Royal Netherlands Institute for Sea Research

Learning to lead: Exploring the feedback between leadership and learning in homing pigeon flocks

A key question in collective behaviour is how among-individual differences structure animal groups, affect the flow of information, and determine leadership roles1,2. Leadership does not necessarily arise ‘intentionally’3. For instance, if certain individuals maintain cohesion with a group by more closely following others than vice versa, then leadership in collective movement emerges spontaneously. Since leaders can increase but also decrease a group’s navigational accuracy, the mechanisms behind leadership are important for understanding its evolutionary significance1.

Study species: homing pigeon

In elucidating mechanisms of animal navigation, homing pigeons (Columba livia, hereafter pigeons) have been a paradigmatic study species for many decades4. The University of Oxford has extensive experience in studying avian navigation, and has been at the forefront of elucidating the dynamics of collective decision-making. Using GPS tracking devices2,5, mounted to the backs of pigeons, Oxford researchers have shown that the birds develop idiosyncratic routes6, and resolve conflicts over route choice by integrating information from group members7. Interestingly, this mechanism gives certain birds’ input more weight in the group’s decision, revealing a hierarchical arrangement of leadership within flocks2,8.

Cause and effect of leadership

What places birds into leadership positions poses a crucial challenge in understanding how navigating flocks are structured. Recent experiments revealed that leadership correlates with how quickly pigeons learn more efficient routes1. This result opens up novel questions on the causality of the correlation. For instance, do leaders become better because they are compelled to learn as they take a more active role in navigational decisions? This possibility – a form of the so-called passenger/driver effect9 – is particularly interesting as it suggests a hitherto unexplored causal interaction between leadership and learning. Alternatively, it may be that leadership and learning capacities are naturally linked as ‘personality’ traits: individuals that emerge as leaders in groups may also possess superior competence at processing or memorising information.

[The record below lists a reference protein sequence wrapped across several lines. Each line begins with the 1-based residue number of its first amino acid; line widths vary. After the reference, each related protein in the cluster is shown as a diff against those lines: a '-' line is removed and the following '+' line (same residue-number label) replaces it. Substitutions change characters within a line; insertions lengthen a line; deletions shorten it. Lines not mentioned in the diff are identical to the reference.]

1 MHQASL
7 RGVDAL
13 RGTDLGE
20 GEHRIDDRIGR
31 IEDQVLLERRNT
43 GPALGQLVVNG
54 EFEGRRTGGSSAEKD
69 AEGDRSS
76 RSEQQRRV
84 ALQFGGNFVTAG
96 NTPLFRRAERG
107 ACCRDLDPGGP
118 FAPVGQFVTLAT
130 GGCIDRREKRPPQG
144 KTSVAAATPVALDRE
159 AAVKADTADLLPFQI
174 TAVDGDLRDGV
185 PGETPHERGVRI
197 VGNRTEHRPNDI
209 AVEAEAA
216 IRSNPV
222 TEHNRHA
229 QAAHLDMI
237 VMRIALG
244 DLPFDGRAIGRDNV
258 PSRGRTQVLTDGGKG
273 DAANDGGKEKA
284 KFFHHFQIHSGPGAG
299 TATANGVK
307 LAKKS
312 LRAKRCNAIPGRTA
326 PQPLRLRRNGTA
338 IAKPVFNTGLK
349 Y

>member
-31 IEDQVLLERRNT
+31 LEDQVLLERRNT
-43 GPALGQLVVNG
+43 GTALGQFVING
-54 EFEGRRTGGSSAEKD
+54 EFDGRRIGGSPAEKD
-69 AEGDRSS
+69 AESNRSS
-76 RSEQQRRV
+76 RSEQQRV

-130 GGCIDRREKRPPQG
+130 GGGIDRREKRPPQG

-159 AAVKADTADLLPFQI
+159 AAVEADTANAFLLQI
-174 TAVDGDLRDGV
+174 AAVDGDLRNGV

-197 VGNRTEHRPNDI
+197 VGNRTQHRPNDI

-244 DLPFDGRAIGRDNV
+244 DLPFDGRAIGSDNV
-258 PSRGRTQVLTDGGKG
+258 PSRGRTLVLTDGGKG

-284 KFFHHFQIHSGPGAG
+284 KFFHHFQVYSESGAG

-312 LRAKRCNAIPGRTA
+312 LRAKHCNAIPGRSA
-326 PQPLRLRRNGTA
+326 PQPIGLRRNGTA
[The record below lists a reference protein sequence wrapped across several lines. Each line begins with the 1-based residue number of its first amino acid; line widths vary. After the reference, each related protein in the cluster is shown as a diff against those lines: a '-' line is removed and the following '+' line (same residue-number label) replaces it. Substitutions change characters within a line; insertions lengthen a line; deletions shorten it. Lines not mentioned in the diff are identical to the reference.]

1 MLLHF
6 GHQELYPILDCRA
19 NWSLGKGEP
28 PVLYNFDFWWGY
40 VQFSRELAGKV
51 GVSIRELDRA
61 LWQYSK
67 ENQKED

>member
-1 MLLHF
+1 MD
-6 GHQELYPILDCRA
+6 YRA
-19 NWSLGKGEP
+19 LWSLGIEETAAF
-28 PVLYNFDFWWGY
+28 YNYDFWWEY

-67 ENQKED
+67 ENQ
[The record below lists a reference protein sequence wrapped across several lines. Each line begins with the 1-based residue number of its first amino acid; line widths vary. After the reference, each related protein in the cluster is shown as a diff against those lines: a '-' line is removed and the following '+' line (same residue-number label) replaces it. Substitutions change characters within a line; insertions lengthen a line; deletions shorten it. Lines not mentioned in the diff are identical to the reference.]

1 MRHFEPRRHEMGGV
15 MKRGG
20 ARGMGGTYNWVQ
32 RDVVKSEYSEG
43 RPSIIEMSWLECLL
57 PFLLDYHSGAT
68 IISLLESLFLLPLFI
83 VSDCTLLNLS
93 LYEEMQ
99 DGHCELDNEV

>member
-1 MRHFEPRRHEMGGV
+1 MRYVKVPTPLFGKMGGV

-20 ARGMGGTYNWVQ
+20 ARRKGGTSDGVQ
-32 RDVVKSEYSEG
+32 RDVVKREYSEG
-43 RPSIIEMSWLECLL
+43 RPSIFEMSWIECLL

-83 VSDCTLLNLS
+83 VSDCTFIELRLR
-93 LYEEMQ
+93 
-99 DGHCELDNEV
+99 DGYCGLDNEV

To study cause and effect of leadership within groups of navigating pigeons, I work with Dr Dora Biro from the Oxford Navigation Group at the Department of Zoology, University of Oxford. Using the group’s established facilities, I will experimentally elucidate whether leaders are naturally the best learners, or if, through the experience of leading, they are ‘forced’ to make navigational decisions that promote faster learning.

Implications extending to other contexts and species

Untangling the causal feedback loop between leadership and learning could have implications that extend beyond navigation by pigeons to a wide range of contexts10 and species including humans3. Leadership is essential in many human group activities, and it is important to understand not only how competence affects leadership but also how leadership may feed back to affect competence. In other words, even if leaders may not be the most knowledgeable individuals at the outset, through the experience of leading they can develop into increasingly competent leaders.


Knowledge about leadership in pigeons may yield insight into the behavior of other social species, such as these shorebirds.
Knowledge about leadership in pigeons may yield insight into the behavior of other social species, such as these shorebirds.